Wednesday, February 07, 2007

Lisa Nowak's fall -- and NASA's -- and our own

Zay N. Smith, in the Quick Takes column in this morning's Sun-Times, made a joke out of it:
News Item: Judge allows bail for astronaut charged with attempted murder in Florida.

All together now: An astronaut who isn't a flight risk?
And it's a good line, which I wish I'd made up all by myself.

But the tawdry story of Lisa Nowak's love triangle and apparent disintegration provides a kind of metaphor for NASA and our space program in general.

President Kennedy set this nation on course for the Moon in 1961.

Neil Armstrong and Buzz Aldrin got there in July 1969.

But we didn't stay.

In December 1972 -- nearly 35 years ago -- the Lunar Module Challenger lifted off from the southeastern rim of Mare Serenitatis with Harrison Schmitt, Eugene Cernan, and 243.6 pounds of moon rocks aboard. It was man's last trip beyond low Earth orbit.

Low Earth orbit: That's where the Shuttle goes. That's where the International Space Station flies -- at an altitude of around 191 nautical miles -- about 220 standard issue land miles. That's not much more than the distance between Chicago and Indianapolis (pulling two city names out of the air entirely at random). By comparison, the distance between Earth and the Moon is about 240,000 miles.

The human race got to go clear cross town once (actually, eight times, including six Moon landings) -- but we've been stuck in our backyard ever since.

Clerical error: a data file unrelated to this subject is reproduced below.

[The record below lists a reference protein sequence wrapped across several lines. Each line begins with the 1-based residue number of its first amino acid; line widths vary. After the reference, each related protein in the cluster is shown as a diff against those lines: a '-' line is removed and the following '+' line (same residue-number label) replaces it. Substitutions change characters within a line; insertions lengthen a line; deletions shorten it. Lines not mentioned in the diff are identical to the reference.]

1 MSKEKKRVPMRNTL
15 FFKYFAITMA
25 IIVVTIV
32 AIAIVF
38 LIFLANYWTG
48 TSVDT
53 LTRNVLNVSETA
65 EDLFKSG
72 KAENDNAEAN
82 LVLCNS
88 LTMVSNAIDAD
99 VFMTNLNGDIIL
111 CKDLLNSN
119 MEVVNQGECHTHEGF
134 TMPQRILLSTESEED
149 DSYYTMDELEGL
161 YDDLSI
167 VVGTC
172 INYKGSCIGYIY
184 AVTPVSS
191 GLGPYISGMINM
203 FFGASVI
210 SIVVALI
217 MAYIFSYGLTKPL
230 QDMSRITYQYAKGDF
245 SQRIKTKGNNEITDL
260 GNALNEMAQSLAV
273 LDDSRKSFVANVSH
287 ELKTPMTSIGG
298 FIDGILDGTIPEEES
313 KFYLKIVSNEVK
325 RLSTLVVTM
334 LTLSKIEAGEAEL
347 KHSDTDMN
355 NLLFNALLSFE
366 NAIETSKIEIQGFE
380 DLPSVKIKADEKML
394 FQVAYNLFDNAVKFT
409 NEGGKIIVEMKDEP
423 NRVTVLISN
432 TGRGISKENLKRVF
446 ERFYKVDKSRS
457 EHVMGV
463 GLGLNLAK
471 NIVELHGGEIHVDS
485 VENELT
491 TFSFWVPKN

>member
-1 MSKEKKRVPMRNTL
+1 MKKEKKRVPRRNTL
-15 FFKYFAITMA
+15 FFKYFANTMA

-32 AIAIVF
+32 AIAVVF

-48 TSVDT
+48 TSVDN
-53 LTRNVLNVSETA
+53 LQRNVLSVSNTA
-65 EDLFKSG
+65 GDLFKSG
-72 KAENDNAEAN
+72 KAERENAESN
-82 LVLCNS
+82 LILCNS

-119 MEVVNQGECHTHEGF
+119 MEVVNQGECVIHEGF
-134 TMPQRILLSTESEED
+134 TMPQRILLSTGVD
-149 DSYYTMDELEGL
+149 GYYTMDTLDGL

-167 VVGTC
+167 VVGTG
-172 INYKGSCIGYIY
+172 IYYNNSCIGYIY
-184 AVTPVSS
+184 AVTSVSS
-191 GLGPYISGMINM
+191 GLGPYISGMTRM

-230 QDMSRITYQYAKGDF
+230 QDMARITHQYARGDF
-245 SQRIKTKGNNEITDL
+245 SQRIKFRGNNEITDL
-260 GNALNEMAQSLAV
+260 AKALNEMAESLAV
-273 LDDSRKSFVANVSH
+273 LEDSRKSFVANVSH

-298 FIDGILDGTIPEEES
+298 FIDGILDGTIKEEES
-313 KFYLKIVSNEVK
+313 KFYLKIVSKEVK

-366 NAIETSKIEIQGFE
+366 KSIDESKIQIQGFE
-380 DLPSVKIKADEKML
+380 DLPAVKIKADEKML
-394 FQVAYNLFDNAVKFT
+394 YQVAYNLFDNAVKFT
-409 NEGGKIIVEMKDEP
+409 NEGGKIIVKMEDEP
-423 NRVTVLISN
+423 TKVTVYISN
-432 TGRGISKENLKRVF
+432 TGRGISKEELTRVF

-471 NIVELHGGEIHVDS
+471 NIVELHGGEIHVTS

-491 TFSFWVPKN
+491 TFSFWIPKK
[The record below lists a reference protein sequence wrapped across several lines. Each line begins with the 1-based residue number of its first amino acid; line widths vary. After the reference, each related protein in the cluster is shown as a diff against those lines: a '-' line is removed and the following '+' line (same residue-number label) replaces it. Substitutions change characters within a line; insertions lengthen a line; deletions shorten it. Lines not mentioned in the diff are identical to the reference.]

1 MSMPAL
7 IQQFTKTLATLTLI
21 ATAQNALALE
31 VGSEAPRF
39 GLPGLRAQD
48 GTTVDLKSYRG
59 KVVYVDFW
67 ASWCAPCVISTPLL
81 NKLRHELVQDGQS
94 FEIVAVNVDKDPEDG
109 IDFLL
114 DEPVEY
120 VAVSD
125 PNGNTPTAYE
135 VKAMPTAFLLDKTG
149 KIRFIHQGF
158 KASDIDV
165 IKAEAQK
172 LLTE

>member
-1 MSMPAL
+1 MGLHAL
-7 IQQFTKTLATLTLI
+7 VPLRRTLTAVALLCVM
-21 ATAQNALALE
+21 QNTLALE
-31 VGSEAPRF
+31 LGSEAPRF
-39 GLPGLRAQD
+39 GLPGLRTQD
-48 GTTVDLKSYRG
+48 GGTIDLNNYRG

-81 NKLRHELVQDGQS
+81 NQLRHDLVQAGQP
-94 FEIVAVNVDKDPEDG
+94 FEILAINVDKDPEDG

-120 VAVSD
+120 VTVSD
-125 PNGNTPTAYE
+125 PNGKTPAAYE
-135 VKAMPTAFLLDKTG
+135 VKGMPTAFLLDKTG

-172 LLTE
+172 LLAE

We have this amazing astronaut corps -- stars among stars -- overachievers among overachievers -- each of them whip smart, brilliant. Use any superlative you want to use and you'll be understating the case.

And we're letting these wonderful people languish. We're letting them go to seed. We fly a Shuttle with 1970's technology. It goes nowhere special. We send our best and our brightest to install plumbing and electric on the space condo.

I suppose it was only a matter of time before the deterioration showed through: Bad things will happen if you keep a race horse hitched to a plow for too long.

The astronauts are the risk takers, the ones who would lead us to the stars if we would only let them. But we hold them back and hold them down and fret about every little thing. We live in a world so timid and fearful that we recall a million Easy Bake Ovens because five careless kids got burned.

So I'm sad today for Lisa Nowak. I'm sad for NASA. And I'm sad for all of us. We're all stuck here in our backyard with no likelihood of kicking open the gate any time soon.


Empress Bee (of the high sea) said...

think it has anything to do with that 300 mile high club curmy?

smiles, bee

sari said...

I've been reading about this in the paper and I don't even know what to say.

The difference in those two pictures, only about a year, right? (of Lisa, that is).

Lawfrog said...

People...Enough with the love triangles in Clear Lake!

I swear if one more psycho woman comes out of Clear Lake, Texas (where NASA is for those who don't know) I am moving! I live in a suburb of Houston, about an hour from Clear Lake.